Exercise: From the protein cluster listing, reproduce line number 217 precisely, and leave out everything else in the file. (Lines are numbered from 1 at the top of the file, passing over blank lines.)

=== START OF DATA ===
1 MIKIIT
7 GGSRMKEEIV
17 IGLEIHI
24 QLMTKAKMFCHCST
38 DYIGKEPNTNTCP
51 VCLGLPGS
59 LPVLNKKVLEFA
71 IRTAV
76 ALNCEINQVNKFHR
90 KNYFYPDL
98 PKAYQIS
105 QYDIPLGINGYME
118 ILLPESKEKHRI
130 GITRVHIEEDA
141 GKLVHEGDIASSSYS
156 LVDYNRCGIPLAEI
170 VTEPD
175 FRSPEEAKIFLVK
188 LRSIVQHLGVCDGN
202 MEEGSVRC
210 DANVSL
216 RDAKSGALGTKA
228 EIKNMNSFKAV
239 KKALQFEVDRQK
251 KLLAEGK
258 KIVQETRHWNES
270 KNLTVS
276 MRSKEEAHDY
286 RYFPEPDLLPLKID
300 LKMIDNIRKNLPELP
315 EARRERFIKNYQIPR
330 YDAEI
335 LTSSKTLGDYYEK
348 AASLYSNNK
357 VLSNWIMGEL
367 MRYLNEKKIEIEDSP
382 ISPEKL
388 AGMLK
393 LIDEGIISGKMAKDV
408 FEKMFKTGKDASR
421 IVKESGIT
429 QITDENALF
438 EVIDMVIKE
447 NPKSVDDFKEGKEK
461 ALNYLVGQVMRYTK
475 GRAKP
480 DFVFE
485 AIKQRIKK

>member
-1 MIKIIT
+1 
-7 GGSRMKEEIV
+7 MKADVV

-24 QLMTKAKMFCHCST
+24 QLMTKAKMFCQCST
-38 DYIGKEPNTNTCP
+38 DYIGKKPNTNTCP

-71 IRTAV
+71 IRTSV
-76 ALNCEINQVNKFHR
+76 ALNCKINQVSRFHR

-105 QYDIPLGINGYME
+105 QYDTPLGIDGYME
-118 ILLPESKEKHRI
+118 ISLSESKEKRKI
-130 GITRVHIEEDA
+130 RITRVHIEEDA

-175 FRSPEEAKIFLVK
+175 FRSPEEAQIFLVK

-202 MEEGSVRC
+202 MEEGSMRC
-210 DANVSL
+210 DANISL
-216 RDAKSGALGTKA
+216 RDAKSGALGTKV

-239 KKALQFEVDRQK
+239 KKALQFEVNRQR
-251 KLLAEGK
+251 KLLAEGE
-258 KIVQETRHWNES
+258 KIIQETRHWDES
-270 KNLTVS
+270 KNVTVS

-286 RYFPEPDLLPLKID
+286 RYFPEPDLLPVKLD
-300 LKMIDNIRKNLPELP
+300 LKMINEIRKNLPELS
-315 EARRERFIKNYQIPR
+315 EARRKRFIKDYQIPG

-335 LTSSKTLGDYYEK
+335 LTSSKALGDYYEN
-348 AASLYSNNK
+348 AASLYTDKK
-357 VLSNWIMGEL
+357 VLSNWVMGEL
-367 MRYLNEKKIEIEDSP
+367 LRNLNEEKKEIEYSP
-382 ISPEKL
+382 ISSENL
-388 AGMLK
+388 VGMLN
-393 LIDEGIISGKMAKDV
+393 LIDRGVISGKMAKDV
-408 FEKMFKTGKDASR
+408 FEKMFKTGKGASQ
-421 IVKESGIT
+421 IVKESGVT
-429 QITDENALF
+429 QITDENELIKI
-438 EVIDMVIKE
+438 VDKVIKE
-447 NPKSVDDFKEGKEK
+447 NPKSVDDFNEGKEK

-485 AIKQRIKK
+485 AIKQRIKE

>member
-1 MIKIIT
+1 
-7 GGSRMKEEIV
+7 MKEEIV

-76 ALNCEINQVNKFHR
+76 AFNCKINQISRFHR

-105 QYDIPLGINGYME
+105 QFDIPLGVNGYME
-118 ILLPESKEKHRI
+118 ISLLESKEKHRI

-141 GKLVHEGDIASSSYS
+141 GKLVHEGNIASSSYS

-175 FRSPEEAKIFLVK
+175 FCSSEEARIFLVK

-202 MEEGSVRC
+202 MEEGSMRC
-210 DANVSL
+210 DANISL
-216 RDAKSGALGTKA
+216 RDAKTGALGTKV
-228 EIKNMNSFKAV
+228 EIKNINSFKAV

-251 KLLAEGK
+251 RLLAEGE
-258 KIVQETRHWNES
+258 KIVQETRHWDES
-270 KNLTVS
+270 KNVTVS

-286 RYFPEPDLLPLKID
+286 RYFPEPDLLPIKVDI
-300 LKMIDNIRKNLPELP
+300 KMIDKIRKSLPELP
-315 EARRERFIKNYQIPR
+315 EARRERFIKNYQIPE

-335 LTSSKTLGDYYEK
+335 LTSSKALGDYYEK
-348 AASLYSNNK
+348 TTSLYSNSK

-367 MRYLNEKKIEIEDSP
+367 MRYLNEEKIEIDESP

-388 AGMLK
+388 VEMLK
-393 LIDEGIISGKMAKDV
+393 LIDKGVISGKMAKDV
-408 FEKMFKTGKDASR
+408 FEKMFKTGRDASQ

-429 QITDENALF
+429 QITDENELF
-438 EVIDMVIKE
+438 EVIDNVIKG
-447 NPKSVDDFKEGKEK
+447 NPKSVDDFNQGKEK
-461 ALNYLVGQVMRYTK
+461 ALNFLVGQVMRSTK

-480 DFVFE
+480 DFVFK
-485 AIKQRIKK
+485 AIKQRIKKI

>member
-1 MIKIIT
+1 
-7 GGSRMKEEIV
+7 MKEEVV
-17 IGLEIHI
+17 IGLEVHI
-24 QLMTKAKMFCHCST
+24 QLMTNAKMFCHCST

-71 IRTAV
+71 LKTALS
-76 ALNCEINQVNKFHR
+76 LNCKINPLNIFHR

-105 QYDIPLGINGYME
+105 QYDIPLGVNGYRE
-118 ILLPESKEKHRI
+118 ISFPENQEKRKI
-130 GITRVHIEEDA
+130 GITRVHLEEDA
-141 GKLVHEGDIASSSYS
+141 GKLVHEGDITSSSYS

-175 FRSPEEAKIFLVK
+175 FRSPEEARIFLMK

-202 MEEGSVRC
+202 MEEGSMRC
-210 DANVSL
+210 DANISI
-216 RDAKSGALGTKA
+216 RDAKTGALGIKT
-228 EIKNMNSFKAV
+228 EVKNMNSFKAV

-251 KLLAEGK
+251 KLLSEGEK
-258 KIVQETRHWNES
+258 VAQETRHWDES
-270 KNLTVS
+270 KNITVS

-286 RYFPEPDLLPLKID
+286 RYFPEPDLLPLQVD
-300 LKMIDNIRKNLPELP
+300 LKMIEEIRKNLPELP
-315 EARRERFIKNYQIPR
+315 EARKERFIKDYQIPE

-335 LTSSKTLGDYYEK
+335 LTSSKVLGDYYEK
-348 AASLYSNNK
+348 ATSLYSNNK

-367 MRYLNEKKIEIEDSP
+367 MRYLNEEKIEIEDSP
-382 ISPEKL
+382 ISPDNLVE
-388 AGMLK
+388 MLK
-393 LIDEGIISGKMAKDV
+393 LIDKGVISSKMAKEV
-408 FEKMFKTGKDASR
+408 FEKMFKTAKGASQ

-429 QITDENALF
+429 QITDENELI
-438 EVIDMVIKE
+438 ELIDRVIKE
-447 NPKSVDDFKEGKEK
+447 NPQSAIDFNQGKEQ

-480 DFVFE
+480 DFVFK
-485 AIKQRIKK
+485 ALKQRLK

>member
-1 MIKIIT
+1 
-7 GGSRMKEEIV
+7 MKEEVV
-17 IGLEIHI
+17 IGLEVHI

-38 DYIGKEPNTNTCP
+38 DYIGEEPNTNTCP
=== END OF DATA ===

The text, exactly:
+315 EARKERFIKDYQIPE